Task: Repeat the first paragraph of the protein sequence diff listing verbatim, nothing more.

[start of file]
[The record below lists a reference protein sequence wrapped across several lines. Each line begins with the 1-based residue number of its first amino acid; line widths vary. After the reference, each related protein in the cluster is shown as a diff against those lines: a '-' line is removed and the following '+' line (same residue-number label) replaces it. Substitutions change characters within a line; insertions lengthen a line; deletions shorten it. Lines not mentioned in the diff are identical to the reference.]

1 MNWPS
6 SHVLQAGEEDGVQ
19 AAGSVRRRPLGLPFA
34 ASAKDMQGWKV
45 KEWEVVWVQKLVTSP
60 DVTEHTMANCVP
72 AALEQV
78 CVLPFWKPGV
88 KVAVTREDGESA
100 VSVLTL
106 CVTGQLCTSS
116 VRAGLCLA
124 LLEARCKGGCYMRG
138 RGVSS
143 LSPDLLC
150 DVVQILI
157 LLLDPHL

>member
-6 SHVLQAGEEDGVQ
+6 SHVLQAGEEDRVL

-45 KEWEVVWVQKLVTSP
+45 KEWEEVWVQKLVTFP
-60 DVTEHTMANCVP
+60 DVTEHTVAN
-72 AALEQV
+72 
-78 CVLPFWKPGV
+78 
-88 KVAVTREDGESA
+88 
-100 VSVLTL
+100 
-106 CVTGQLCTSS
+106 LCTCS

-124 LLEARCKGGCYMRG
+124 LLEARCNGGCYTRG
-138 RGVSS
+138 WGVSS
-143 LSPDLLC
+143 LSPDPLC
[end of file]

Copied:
[The record below lists a reference protein sequence wrapped across several lines. Each line begins with the 1-based residue number of its first amino acid; line widths vary. After the reference, each related protein in the cluster is shown as a diff against those lines: a '-' line is removed and the following '+' line (same residue-number label) replaces it. Substitutions change characters within a line; insertions lengthen a line; deletions shorten it. Lines not mentioned in the diff are identical to the reference.]